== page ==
What Will a Classroom Look Like in 2026?

What Will a Classroom Look Like in 2026?

Recently, the American Institutes of Research (AIR) released a 73-page report regarding the need for innovation in STEM education. This timely report details the issues and complexities of educating students in the 21st century and how these challenges can be addressed through STEM learning. A careful look at STEM 2026 reveals a vision of education very different from the rote recall and isolated textbook learning that’s defined science classrooms for generations.

In their report assembly, experts at AIR relied heavily on statistics gathered by the National Assessment of Educational Progress, which showed that roughly half of the students taking math assessments in eight-grade scored at proficient levels. A staggering average of only 16 percent of minority students was able to meet the same demands. While the notion that public education essentially equalizes the proverbial playing field for students who come from diverse backgrounds, which is consistently perpetuated by politicians and even some well-meaning educators, the numbers show a different reality: despite attempts to level education opportunities through universal access, there is still a variable level of unaccounted influence that continues to hinder the progress of some students.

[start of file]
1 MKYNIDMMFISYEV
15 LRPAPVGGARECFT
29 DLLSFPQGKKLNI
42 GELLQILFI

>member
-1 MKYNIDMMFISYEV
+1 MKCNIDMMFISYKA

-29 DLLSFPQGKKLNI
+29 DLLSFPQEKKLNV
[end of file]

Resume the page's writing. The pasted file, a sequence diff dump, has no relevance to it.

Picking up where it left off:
The STEM 2026 Report suggests that these challenges can be overcome through six interconnected components that the contributors believed to be essential for success:

    • The creation of mentor communities established by schools and STEM professionals
    • Time allotted specifically for “intentional play and risk”, which incorporates games that allow students to express ideas in a creative fashion while still engaging them in complex, difficult content
    • Tackling large-scale problems that impact society
    • Innovative forms of assessment that gauge learnedness beyond core content knowledge while identifying skillsets related to overall academic prowess and competence
    • New types of learning challenges that are flexible and technology-enabled
    • Actively working to demolish stereotypes and overcome biases that have curbed the growth of STEM fields will guarantee a pathway for all students to be successful (Schaffhauser, 2016)

Given the AIR report and numerous findings which show that students who interact with STEM concepts on a hands-on basis are more likely to perform better on standardized assessments and are subsequently more likely to pursue STEM-related careers, PCS is excited to continue developing flexible learning spaces where students to free to take risks and personalize their learning. Diversifying the settings in which students can interact with STEM naturally leads to greater student engagement and excitement. By fostering an environment of inquiry and curiosity, we can support a new cohort of students equipped and inspired to solve the big problems of tomorrow.

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Schaffhauser, D. (2016, September 15). New air report offers vision for accomplishing stem for all. Retrieved September 30, 2016, from https://thejournal.com/articles/2016/09/15/new-air-report-offers-vision-for-accomplishing-stem-for-all.aspx

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